United States District Court, N.D. Ohio, Eastern Division
MEMORANDUM OF OPINION AND ORDER [Resolving ECF No.
Y. Pearson United States District Judge.
before the Court is a Rule 12(b)(6) motion for
dismissal filed by Defendant Bureau of Prisons
(“BOP”) and individual Defendants Andrew
Schumacher, Dr. J. Dunlop, and Jane Barnes (collectively
“Defendants”). ECF No. 7. Plaintiff did
not file a Response and the time to do so has passed. For the
reasons that follow, the Court grants Defendants' Motion.
se Plaintiff James Jamison brings a
Bivens action against Defendants, alleging
they violated his right to refuse medical treatment while he
was incarcerated at a BOP facility. ECF No. 1.
arrived at the Federal Correctional Institution, Elkton
(“FCI Elkton”) on February 26, 2019 and was
housed there until September 5, 2019. Id. at
PageID #: 6. Upon his arrival, Plaintiff informed medical
staff that he could not tolerate NPH, the type of insulin FCI
Elkton had available for diabetic inmates. Id.
Plaintiff subsequently refused to take NPH, claiming it
caused negative reactions to his body. Instead, Plaintiff
requested 75/25 Humulog insulin---a medication he had taken
for ten years prior to incarceration. Id. at PageID
#: 7. Eventually, Plaintiff received approval to take 75/25
Humulog. Id. at PageID #: 8. Plaintiff
alleges that on March 8, 2019, his first day taking 75/25
Humulog while at FCI Elkton, he suffered a negative reaction.
Id. at PageID #: 8-9. He thereafter refused to take
the 75/25 Humulog.
alleges that the three individually named Defendants, all
members of FCI Elkton's medical staff, provided him with
a refusal of medical treatment form and placed him on medical
hold until Plaintiff agreed to take some form of insulin to
control his diabetes. Id. at PageID #: 7. Plaintiff
states that the hold, in effect, blocked his transfer to a
halfway house where he could serve the remainder of his
sentence. Id. at PageID #: 8. On April 26, 2019,
Plaintiff agreed to begin taking the 75/25 Humulog insulin as
requested by medical staff. Id. at PageID #: 21. The
medical hold was lifted the same day. Id. Plaintiff
states that he filed two administrative remedies against the
individual Defendants, however, the process was not exhausted
because of his upcoming release date. Id. at PageID
alleges that the individual Defendants, by refusing to remove
his medical hold, forced him to take diabetes medication in
violation of his 5th, 8th, and
14th amendment rights. Id. at PageID #:
22. Plaintiff seeks monetary relief totaling $48, 000, 000.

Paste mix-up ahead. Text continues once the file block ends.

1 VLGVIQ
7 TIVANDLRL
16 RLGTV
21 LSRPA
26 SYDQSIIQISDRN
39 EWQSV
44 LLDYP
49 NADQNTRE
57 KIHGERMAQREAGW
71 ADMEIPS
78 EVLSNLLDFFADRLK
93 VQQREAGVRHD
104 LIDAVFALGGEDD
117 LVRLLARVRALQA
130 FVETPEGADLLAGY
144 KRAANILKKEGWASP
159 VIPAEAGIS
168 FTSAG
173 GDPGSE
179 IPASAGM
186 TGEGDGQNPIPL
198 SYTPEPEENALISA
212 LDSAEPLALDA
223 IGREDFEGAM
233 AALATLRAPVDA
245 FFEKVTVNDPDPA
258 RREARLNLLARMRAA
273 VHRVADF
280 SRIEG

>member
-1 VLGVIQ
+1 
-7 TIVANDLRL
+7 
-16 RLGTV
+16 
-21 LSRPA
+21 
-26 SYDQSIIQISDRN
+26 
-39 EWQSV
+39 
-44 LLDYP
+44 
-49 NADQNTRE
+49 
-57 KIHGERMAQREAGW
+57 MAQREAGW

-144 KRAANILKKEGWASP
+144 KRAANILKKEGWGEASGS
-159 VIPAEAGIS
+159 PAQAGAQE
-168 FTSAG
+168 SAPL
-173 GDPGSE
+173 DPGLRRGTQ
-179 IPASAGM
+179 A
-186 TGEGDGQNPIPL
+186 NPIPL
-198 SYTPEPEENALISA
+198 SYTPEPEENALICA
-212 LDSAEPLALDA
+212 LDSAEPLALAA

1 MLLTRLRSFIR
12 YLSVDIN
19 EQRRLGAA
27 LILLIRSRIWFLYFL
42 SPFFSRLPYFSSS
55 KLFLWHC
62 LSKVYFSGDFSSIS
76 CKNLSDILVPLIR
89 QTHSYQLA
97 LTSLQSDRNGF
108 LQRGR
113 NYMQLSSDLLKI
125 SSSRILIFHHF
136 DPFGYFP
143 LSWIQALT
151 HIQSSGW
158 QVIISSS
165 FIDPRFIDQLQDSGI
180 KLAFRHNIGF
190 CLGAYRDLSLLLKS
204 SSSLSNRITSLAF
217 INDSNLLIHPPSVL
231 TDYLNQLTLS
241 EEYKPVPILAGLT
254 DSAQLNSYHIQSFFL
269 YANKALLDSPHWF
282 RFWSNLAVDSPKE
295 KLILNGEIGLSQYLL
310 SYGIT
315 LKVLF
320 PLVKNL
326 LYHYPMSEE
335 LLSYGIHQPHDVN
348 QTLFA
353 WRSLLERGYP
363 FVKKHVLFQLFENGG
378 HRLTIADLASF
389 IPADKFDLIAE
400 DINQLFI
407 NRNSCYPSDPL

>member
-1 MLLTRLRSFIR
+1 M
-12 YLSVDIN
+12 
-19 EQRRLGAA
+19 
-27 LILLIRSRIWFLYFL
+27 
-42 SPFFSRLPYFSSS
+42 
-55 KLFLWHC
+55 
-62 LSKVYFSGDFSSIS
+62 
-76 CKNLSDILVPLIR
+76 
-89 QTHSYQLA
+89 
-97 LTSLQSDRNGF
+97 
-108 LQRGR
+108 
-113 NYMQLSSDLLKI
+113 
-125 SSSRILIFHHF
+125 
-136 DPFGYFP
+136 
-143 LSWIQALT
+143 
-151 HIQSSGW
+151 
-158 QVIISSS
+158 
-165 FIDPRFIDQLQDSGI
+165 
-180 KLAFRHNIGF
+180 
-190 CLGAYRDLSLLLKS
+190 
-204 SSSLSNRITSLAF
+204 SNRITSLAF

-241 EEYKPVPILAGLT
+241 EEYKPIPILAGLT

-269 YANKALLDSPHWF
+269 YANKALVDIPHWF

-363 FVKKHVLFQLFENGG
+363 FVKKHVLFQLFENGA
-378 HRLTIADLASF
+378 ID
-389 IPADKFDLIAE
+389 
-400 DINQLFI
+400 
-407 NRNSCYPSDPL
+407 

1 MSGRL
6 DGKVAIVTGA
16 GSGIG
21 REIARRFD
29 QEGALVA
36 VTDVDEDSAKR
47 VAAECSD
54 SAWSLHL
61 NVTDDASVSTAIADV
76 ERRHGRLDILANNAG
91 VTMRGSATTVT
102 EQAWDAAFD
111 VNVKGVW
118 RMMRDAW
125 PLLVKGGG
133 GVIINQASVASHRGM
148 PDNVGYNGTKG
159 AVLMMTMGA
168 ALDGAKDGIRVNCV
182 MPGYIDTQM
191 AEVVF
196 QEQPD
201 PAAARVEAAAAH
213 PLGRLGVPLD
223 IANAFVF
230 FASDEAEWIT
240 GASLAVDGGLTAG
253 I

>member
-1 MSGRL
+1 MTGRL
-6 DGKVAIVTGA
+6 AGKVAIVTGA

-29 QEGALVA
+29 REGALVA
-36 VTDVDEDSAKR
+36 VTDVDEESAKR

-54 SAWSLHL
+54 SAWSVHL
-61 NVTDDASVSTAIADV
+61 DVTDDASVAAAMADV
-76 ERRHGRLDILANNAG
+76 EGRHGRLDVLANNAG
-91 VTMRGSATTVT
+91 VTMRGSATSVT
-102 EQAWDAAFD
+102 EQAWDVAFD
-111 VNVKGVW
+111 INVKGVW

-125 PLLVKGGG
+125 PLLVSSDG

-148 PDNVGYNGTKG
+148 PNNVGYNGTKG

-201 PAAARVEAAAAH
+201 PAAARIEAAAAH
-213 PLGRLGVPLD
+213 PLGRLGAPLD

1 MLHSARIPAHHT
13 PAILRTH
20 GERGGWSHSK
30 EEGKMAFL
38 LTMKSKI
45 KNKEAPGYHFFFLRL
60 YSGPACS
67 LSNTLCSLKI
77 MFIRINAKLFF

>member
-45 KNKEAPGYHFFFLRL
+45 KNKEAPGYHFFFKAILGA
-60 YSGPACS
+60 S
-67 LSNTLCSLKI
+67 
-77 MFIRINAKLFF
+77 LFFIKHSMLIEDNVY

survive a Fed.R.Civ.P. 12(b)(6) motion to dismiss, the
plaintiff's complaint must allege enough facts to
“raise a right to relief above the speculative
level.” Ass'n of Cleveland Fire Fighters v.
City of Cleveland, Ohio, 502 F.3d 545, 548 (6th Cir.
2007) (quoting Bell Atl. Corp. v. Twombly, 550 U.S.
544, 555 (2007)). Fed.R.Civ.P. 8(a)(2) requires only that a
pleading contain “a short and plain statement of the
claim showing that the pleader is entitled to relief.”
However, “a plaintiff's obligation to provide the
‘grounds' of his ‘entitle[ment] to
relief' requires more than labels and conclusions, and a
formulaic recitation of the elements of a cause of action
will not do.” Twombly, 550 U.S. at 555 (citing
Papasan v. Allain, 478 U.S. 265, 286 (1986)). A
complaint requires “further factual enhancement,
” which “state[s] a claim to relief that is
plausible on its face.” Id. at 557, 570. A
claim has facial plausibility when there is enough factual
content present to allow “the court to draw the
reasonable inference that the defendant is liable for the
misconduct alleged.” Ashcroft v. Iqbal, 556
U.S. 662, 678 (2009). When a claim lacks “plausibility
in th[e] complaint, ” that cause of action fails to
state a claim upon which relief can be granted.
Twombly, U.S. 550 at 564.
ruling on a Rule 12(b)(6) motion to dismiss, a court
may consider “documents incorporated into the complaint
by reference, and matters of which a court may take judicial
notice.” Solo v. United Parcel Serv. Co., 819
F.3d 788, 794 (6th Cir. 2016) (quoting Tellabs, Inc. v.
Makor Issues & Rights, Ltd., 551 U.S. 308, 322
seek dismissal of the Complaint on three grounds: (1)
Plaintiff did not properly serve Defendants pursuant to
Fed.R.Civ.P. 4; (2) Plaintiff failed to exhaust his
administrative remedies; and (3) Plaintiff failed to state a
claim against the BOP.
first argue that Plaintiff failed to properly serve the
individual Defendants and also failed to serve BOP.
Therefore, failure of service and lack of personal